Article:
CALGARY, ALBERTA (January 8, 2019) – Prices for Canadian heavy and light oil should improve somewhat in 2019 because of increased demand from refineries in the United States, improving transportation capacity and mandatory productions cuts in Alberta, according to Deloitte’s Resource Evaluation and Advisory (REA) group. In its latest report, Deloitte says these factors should begin to reduce the current oversupply of Canadian oil and help narrow the larger-than-usual differentials with WTI prices that were present in the final quarter of 2018.
“The severe imbalance between Canada’s production and its capacity to export that oil caused Canadian oil price benchmarks to collapse over the past few months,” says Andrew Botterill, Partner, REA group. “Heavy oil differentials were as high as US$45 per barrel in mid-November while light oil differentials reached as much as US$35 per barrel, although they did begin to drop back slightly toward the end of the year as refineries in the U.S Midwest returned to more normal utilization rates for Canadian oil.”
Botterill says the Canadian supply glut remains an issue, however, noting that storage stockpile volumes in Alberta rose to approximately 35 million barrels in 2018. Mandatory production cuts imposed by the Alberta government and which take effect this month should reduce production by 325,000 barrels a day until the excess storage volumes dissipate, after which the cuts will drop to 95,000 barrels a day for the rest of 2019. Deloitte expects this will decrease differentials for Canadian oil price benchmarks and increase provincial royalty revenues in Alberta and in Saskatchewan, where there are no mandatory production cuts but where crude prices will also rise because of the reduction in oversupply.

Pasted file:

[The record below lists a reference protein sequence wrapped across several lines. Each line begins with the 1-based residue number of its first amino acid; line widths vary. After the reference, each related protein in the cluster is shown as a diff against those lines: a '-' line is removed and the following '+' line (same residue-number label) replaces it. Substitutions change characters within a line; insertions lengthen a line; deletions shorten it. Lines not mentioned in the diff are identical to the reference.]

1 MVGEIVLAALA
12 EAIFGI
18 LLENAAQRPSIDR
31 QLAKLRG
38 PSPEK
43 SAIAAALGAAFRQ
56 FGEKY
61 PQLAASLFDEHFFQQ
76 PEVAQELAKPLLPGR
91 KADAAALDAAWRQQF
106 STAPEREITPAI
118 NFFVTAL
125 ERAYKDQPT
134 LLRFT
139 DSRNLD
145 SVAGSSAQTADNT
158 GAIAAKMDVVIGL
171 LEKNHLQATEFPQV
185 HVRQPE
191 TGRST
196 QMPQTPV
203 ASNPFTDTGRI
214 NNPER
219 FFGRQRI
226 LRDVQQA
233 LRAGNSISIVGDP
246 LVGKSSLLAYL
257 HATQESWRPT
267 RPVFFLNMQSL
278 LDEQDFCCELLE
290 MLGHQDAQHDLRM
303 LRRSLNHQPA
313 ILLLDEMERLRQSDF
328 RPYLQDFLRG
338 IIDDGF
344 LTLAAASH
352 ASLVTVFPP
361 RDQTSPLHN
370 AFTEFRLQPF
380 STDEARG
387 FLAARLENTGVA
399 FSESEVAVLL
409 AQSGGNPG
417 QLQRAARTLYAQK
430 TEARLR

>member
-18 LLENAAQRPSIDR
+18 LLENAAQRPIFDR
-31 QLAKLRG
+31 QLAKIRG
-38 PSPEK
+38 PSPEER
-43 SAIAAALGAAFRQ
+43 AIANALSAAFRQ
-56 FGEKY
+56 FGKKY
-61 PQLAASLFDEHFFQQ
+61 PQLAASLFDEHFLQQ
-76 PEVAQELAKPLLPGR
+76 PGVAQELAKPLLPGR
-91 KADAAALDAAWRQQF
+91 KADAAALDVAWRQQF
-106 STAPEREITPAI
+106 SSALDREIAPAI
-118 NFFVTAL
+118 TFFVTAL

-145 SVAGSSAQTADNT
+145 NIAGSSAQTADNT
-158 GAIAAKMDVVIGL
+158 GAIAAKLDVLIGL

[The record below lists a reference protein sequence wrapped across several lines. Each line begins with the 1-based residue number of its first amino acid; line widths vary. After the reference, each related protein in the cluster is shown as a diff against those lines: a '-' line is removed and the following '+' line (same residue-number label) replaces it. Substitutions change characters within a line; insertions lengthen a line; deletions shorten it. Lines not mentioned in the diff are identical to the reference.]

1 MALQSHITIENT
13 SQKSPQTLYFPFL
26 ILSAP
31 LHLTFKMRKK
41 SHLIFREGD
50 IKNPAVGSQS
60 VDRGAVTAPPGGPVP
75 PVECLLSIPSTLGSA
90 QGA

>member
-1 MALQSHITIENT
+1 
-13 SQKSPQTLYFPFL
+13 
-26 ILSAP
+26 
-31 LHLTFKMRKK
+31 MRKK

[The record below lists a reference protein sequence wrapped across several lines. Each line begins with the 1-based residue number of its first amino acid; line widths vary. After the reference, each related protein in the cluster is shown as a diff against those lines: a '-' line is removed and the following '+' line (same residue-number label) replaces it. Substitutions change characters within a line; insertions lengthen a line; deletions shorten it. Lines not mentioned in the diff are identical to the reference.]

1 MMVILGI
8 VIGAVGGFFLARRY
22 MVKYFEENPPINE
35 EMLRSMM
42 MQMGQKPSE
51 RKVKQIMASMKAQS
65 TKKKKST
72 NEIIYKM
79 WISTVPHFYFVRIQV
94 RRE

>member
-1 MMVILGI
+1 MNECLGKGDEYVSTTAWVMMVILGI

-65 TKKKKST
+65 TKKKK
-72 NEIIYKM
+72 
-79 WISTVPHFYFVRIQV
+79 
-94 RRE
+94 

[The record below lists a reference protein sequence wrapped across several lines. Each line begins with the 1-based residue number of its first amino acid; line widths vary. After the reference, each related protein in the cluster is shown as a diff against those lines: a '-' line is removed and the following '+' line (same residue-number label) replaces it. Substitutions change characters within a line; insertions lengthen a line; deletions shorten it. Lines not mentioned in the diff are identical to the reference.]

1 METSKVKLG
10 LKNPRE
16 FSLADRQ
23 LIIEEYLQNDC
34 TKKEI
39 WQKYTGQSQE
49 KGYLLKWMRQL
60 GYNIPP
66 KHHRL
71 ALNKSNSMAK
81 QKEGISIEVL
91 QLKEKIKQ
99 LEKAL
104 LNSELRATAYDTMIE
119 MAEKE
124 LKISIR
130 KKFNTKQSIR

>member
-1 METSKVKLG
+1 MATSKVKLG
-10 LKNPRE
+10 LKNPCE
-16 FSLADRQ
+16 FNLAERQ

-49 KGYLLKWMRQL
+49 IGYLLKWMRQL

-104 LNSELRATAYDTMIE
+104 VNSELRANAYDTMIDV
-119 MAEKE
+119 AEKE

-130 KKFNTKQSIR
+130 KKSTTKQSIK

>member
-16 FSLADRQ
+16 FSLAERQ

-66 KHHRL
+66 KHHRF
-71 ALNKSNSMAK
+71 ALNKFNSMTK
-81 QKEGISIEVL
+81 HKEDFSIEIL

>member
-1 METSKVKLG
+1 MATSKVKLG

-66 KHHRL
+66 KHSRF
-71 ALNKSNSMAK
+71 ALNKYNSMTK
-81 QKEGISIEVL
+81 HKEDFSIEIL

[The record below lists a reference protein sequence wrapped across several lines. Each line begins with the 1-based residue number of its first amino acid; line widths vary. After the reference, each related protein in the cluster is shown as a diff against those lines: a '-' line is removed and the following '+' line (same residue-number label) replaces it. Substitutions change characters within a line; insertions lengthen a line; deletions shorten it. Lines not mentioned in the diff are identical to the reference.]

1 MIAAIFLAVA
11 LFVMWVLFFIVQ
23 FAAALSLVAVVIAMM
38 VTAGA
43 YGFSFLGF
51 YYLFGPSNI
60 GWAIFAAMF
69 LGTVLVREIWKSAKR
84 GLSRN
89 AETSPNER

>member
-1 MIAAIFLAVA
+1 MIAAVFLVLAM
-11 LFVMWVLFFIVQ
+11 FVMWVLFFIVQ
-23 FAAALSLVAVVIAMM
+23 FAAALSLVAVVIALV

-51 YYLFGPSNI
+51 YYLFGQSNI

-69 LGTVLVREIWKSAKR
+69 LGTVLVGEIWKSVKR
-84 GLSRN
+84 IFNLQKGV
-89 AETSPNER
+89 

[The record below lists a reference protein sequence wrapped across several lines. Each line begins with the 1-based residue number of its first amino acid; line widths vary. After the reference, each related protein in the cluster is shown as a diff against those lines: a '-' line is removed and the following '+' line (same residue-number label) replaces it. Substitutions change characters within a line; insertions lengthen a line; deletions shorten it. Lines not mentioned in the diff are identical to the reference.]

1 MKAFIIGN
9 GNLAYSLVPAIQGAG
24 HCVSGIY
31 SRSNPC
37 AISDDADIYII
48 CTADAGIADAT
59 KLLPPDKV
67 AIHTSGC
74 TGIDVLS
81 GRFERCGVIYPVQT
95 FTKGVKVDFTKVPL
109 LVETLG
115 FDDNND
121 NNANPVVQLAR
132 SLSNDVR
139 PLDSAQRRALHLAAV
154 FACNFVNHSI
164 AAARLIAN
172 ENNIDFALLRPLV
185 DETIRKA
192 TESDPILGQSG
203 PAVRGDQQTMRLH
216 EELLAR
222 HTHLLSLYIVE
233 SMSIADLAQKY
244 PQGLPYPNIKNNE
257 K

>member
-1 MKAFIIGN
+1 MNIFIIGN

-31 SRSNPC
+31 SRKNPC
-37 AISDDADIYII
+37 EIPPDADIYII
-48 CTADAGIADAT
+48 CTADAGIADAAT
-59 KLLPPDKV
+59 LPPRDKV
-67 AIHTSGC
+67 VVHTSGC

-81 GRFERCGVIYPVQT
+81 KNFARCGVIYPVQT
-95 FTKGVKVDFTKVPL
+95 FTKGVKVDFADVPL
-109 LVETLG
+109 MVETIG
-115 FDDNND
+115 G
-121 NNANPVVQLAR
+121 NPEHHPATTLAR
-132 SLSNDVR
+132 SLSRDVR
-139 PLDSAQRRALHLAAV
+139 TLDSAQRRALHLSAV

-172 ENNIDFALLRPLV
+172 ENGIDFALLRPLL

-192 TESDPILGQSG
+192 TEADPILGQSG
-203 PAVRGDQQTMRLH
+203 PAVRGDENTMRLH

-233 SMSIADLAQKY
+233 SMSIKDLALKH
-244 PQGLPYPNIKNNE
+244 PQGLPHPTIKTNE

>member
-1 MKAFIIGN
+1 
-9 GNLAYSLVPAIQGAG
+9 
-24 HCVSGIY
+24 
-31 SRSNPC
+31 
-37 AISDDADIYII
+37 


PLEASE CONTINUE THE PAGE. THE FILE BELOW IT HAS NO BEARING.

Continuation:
Deloitte notes that Canadian oil prices should also strengthen in 2019 because of improved export capacity as a result of the Alberta government’s plan to purchase additional rail cars to transport crude oil and the expanded capacity of Enbridge’s Line 3 pipeline, which transports a variety of Canadian crude oil to the United States. The extra rail cars should increase exports by 120,000 barrels a day by 2020, while the Enbridge pipeline will add approximately 370,000 barrels a day of export capacity, an increase of about nine percent.
“Increased demand for Canadian oil from Alberta’s Sturgeon refinery and from U.S. Gulf Coast refineries looking to replace some of their heavy crude supplies that used to come from Mexico and Venezuela is another reason we expect the price differential with WTI to continue narrowing in 2019 and beyond,” says Botterill. “At this point, we are forecasting a price of US$58 per barrel for WTI this year and C$50 per barrel for WCS“.
Botterill says Deloitte expects Canadian natural gas prices to continue to trail behind the Henry Hub benchmark in 2019 despite some recent gains. No near term growth is expected for Canadian natural gas production because of high U.S. production rates and the possibility that short-term demand in Alberta could slow as oil sands producers – whose extraction efforts account for about 40 percent of natural gas consumption in the province – scale back their operations due to the mandatory production cuts. Several natural gas producers continue to take advantage of any available price diversification opportunities, however, including shipping volumes to East Coast markets where prices are higher.
“We expect low AECO prices to continue for several years given the current situation,” says Botterill. “Our current forecast for AECO is C$1.75 per Mcf in 2019 while Henry Hub should be US$3 per Mcf.”
For Deloitte’s complete oil and gas price forecast dated December 31, 2018, visit our website.
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